Kidman's omnipresence at the festival - along with her typically royal poise on the red carpet - has earned her the nickname "Queen of Cannes."

"That's sort of a confluence of events," said Kidman said of her extensive Cannes lineup. "It's not something I was aware would happen."

But she did grant that the films, which follow her turn on the HBO miniseries "Big Little Lies" and her Oscar-nominated performance in "Lion," are the all the result of her resolution to "stay bold and open" to challenging material.

"I still have that passion, at this age, for acting and cinema and storytelling and pushing boundaries and moving out of my comfort zone to try things with an abandon," said Kidman.

As would be expected from Lanthimos' previous films ("The Lobster," ''Dogtooth"), the reaction in Cannes was sharply divided over the Greek filmmaker's latest. Both cheers and boos followed its morning screening, though critics largely praised Lanthimos' allegorical horror.

"The material is brutal in accumulation," said Lanthimos. "We never dealt with it with seriousness. Nicole likes to say that I told her all the time that this is a comedy, and I believe that."

Kidman repeatedly spoke about her hunger as an actress, and her desire at this stage of her life to work with young and uncompromising filmmakers.

"I've worked a lot. I don't have to work. I work because it's my passion. I work because it's how I express myself," said Kidman. "I've always had that slightly rebel spirit where I don't want to conform and I want to find a way not to. That's who I am."

But Kidman also said she keeps her work life separate from her family with singer Keith Urban and her four children.

"This film," she said of "The Killing of a Sacred Deer," ''my children will not be seeing."

  • Sunday, May. 21, 2017
Clint Eastwood tells Cannes he might act again some day 
Director Clint Eastwood, left, talks to film critic Kenneth Turan during a masterclass at the 70th international film festival, Cannes, southern France, Sunday, May 21, 2017. (AP Photo/Thibault Camus)
CANNES, France (AP) -- 

Clint Eastwood regaled the Cannes Film Festival on Sunday with stories from his long career, predicted a possible return to acting and decried the rise of political correctness.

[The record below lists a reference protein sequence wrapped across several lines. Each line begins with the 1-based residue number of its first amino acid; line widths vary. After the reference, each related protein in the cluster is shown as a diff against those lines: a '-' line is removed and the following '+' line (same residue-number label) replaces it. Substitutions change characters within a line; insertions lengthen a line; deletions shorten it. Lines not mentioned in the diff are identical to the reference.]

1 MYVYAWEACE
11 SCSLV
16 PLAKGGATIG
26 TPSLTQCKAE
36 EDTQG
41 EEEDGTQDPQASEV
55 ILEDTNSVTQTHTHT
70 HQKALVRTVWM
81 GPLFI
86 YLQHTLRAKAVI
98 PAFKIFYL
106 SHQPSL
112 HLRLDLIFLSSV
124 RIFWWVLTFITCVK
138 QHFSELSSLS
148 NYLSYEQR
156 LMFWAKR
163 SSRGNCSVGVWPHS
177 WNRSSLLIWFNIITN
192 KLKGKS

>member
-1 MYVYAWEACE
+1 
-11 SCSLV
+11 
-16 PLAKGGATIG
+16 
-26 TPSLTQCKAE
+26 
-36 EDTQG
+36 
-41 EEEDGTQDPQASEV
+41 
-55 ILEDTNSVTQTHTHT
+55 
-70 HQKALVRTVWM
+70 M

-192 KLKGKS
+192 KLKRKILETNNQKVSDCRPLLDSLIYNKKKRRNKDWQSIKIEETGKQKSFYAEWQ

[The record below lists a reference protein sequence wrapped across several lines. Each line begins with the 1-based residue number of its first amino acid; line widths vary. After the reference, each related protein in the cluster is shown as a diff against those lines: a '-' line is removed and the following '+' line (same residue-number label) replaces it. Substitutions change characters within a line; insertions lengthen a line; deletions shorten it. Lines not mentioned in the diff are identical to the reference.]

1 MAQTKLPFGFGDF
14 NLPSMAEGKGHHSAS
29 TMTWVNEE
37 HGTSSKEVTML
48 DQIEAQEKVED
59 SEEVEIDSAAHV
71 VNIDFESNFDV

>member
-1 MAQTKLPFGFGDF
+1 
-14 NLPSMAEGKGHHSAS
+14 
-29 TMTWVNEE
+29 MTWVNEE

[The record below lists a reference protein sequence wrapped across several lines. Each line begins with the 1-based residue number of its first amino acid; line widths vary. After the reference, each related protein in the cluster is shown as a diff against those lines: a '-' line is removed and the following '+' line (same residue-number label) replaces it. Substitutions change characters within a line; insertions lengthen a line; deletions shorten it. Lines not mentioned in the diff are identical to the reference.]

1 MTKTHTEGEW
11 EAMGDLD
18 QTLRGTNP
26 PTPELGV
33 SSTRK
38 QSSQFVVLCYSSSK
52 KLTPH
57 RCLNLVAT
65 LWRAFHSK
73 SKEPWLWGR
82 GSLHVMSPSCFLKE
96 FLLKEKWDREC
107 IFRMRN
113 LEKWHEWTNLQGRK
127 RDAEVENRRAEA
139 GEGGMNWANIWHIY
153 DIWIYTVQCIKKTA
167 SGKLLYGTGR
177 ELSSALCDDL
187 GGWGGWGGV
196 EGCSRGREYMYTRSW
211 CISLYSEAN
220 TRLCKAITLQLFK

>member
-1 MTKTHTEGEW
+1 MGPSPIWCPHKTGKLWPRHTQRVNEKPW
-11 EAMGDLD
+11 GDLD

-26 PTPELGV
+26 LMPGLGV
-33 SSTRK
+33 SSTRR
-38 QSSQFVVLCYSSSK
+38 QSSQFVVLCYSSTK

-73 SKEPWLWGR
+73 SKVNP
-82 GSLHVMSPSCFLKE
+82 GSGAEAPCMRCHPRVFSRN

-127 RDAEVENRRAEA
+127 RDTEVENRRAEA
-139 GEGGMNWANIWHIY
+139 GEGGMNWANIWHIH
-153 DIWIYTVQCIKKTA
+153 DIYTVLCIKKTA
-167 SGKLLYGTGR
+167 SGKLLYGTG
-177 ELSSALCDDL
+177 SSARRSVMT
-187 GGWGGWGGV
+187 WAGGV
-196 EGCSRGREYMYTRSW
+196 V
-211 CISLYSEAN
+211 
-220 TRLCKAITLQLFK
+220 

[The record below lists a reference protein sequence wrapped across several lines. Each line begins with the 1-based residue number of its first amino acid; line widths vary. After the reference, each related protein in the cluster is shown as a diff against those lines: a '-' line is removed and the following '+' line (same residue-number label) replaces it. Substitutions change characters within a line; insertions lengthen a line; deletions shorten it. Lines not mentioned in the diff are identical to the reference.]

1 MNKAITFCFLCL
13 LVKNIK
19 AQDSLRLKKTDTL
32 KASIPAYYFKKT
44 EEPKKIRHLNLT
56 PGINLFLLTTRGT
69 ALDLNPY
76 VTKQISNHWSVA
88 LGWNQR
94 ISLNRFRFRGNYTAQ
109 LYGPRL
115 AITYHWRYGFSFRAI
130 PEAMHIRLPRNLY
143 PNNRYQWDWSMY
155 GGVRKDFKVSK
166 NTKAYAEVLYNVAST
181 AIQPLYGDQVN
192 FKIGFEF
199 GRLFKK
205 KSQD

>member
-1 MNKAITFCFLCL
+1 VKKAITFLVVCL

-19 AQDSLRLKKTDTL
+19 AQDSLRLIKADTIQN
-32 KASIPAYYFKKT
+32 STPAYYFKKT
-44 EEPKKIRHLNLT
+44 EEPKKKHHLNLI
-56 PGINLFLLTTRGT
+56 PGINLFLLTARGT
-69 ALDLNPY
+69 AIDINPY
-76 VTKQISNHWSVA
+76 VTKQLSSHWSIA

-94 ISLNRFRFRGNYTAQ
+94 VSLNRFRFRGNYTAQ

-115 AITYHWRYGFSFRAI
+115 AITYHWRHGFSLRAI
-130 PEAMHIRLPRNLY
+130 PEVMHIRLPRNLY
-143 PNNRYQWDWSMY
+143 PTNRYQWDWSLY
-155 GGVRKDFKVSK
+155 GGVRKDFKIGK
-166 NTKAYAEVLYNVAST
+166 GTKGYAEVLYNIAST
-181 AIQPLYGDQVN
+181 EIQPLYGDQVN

Eastwood was honored with several screenings of his films, including one marking the 25th anniversary of "Unforgiven." In a staged conversation on Sunday, the 86-year-old director said he would revisit acting "someday."

The last time Eastwood appeared on screen was 2012's "Trouble With the Curve." Before that, he starred in his own 2008 film, "Gran Torino."

Eastwood didn't talk about current political events, but while discussing his then-controversial 1971 film "Dirty Harry," he waded into a topic he's touched on before: so-called political correctness.

"A lot of people thought it was politically incorrect," Eastwood said of "Dirty Harry." ''That was at the beginning of the era that we're in now, where everybody thinks everyone's politically correct. We're killing ourselves by doing that. We've lost our sense of humor."

Sofia Coppola's remake of Don Siegel's 1971 film "The Beguiled," which starred Eastwood, is to premiere this week in Cannes, but Eastwood sounded unfamiliar with Coppola's movie.

He's currently preparing to direct "The 15:17 to Paris," about the foiling of a 2015 Islamic State group attack on a train heading to the French capital from Brussels.

Three Americans, two of them off-duty members of the military, contributed to the subduing of the gunman. Eastwood said the film suited today's "strange times."